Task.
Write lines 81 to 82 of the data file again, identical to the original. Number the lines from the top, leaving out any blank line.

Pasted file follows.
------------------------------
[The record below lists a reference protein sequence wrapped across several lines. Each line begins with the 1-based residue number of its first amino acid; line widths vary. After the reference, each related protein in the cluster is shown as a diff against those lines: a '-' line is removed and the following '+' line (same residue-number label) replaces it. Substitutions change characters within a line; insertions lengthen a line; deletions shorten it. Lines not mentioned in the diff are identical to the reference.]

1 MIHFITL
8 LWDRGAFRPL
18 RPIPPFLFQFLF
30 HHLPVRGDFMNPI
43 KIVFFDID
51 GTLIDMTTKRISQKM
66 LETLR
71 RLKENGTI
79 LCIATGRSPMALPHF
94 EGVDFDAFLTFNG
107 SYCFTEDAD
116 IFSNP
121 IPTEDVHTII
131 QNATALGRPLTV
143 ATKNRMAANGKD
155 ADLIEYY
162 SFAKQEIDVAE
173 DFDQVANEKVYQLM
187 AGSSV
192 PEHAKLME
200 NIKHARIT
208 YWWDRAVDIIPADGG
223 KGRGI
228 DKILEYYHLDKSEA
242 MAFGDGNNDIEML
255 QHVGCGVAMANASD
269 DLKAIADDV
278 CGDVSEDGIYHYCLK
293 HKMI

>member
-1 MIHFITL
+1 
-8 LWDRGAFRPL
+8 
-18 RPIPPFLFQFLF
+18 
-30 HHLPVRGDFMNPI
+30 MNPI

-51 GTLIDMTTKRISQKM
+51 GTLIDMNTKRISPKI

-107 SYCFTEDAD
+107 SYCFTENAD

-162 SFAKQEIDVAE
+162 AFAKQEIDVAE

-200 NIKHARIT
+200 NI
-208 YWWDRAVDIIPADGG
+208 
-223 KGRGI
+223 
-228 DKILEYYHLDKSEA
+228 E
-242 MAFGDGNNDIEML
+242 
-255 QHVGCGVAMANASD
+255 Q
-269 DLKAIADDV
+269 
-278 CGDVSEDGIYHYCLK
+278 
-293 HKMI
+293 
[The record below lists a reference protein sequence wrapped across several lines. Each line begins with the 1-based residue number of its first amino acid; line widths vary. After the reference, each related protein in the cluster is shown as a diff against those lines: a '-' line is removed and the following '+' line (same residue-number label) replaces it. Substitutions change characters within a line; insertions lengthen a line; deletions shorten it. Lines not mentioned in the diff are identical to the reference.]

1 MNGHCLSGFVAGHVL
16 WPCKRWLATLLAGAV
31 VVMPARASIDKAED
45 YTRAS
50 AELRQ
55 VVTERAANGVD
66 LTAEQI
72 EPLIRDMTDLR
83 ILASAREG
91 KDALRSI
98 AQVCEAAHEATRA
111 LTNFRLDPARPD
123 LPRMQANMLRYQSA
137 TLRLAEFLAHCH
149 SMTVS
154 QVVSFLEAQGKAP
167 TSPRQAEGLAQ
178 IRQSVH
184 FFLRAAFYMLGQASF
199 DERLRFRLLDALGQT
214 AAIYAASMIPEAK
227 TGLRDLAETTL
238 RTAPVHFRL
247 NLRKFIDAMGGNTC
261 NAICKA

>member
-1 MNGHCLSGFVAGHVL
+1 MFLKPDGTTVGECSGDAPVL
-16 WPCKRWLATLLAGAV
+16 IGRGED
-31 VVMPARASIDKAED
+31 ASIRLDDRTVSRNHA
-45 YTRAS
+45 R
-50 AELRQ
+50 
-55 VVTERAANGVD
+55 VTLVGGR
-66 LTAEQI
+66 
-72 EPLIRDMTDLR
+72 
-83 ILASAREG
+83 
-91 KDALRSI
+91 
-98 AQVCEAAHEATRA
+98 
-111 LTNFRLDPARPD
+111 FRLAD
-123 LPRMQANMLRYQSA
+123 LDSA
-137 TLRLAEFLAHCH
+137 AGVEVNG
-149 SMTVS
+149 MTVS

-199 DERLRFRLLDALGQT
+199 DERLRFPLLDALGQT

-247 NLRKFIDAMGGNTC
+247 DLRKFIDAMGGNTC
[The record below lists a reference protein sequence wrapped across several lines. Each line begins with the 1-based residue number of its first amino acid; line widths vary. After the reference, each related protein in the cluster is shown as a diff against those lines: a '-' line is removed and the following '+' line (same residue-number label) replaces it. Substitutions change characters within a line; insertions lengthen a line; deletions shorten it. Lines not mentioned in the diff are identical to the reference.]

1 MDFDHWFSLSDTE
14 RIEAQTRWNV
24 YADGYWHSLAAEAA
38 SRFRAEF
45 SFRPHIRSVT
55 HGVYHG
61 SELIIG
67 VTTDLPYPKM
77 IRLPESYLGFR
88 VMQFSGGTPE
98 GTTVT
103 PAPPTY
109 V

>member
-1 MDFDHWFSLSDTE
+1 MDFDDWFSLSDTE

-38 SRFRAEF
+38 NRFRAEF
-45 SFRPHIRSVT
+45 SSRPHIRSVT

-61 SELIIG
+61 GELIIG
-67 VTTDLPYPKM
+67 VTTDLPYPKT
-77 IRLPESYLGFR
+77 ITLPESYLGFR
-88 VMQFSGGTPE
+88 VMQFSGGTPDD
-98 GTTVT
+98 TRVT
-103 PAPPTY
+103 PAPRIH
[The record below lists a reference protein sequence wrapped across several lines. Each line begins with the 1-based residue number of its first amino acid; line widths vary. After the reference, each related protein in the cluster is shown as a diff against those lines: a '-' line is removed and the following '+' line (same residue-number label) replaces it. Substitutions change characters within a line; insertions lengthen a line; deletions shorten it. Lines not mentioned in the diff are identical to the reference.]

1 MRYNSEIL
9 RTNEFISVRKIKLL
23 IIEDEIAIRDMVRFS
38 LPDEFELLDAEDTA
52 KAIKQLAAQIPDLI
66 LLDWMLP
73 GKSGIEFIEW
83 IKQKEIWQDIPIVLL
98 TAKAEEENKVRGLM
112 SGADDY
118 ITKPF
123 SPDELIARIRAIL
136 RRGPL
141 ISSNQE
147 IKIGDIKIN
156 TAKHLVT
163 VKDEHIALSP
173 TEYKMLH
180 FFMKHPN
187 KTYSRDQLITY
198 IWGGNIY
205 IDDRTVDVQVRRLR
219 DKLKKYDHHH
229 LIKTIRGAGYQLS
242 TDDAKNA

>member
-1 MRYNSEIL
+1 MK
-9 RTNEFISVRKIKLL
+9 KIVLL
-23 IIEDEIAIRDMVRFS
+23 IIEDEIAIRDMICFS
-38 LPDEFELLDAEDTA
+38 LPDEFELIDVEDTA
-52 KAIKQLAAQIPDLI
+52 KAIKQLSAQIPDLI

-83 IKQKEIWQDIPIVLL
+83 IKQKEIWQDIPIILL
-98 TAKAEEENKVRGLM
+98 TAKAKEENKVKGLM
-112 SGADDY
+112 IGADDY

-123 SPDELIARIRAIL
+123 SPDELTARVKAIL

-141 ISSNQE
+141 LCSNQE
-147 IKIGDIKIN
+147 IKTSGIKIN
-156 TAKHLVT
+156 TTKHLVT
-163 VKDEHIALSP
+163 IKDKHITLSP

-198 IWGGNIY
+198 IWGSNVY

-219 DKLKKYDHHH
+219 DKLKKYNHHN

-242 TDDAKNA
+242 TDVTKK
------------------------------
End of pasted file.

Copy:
167 TSPRQAEGLAQ
178 IRQSVH